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Art Students Give Auschwitz Survivors A Voice At Public Exhibition

In remembrance of the Holocaust, Stamford College Level 2 Art students showcased twenty-four illustration boards sensitively depicting an Auschwitz survivors personal story at Stamford Town Hall.

The exhibition gave survivors a voice whilst educating the visitors about the relevance of the holocaust in society.

Students were encouraged to explore and push their creative boundaries with mixed media, scrapbooking and illustration techniques before tackling a final visual representation of their chosen survivor's story.

Researching and exploring the individual story of a Holocaust survivor enabled each student to create and nurture a relationship and engage with an emotive subject. The brief given to the students required them to draw the viewer into the artwork by using a mixture of edited photos from the forties, and hands-on illustrative techniques, a similar format to the methods used within the Graphic Novel industry.

Below you will find some examples of the artwork produced by the art students on show at the Holocaust Memorial Exhibition:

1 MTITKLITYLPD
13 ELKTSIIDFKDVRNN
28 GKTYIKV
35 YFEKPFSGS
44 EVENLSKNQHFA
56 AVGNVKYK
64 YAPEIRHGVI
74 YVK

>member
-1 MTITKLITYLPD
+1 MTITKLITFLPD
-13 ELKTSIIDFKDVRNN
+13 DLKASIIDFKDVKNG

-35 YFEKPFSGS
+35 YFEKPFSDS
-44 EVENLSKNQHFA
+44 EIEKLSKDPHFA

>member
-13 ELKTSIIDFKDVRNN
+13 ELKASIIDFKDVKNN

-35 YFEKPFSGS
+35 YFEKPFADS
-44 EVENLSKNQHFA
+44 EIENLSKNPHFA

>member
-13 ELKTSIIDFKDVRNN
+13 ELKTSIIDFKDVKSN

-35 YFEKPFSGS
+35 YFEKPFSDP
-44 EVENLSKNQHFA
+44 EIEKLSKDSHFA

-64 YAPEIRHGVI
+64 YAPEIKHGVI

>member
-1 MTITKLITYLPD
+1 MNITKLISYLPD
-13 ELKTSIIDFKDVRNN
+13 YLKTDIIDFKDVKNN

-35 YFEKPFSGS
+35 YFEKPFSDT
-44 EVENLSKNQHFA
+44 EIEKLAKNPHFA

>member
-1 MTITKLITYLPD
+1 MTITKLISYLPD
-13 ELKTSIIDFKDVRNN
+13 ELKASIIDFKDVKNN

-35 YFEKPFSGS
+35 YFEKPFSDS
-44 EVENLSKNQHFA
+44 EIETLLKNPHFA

Dora, by Karolina

Sisters Dena Morris and Jean Gearhart of Ohio were adults when their mother, Dora, revealed that they had had an older sister who tragically disappeared at Auschwitz. Dora told them that when she had arrived at the concentration camp with her two-year-old daughter Eva, they had been immediately separated and never saw each other again.

Eva, by Poppy

Eva and her family were taken from their home town in Romania to Auschwitz in March 1944. Within thirty minutes of arriving at the concentration camp, Eva and her twin sister were taken from the rest of the family and studied by Mengele. Every Monday, Wednesday and Friday, they were made to stand naked for up to eight hours with each part of their body being examined and compared. On the other days, the twins were taken to the blood lab and given several injections, which often resulted in high fevers and swollen legs and arms. On one occasion, the twins both woke up with red splotches all over their skin and ended up in the hospital, in which Mengele and four doctors declared Eva had just two weeks to live. Over the fortnight that followed, the only thing that she could remember was crawling to the water supply in the corner of the room because she could no longer stand up and walk. Two weeks later, Eva's fever broke, and she thankfully recovered. Not long after the illness, on the 12th of January 1945, Eva and her sister were liberated by the Soviet army.

Irene, by Aleesha

Irene Fogell Weiss was eight years old when she was torn apart from her family and taken to Auschwitz. She had no understanding of what was happening and struggled to comprehend what her family had done to deserve this. Of the one hundred deported jews from her town, only ten survived, two of whom were Irene and her sister.


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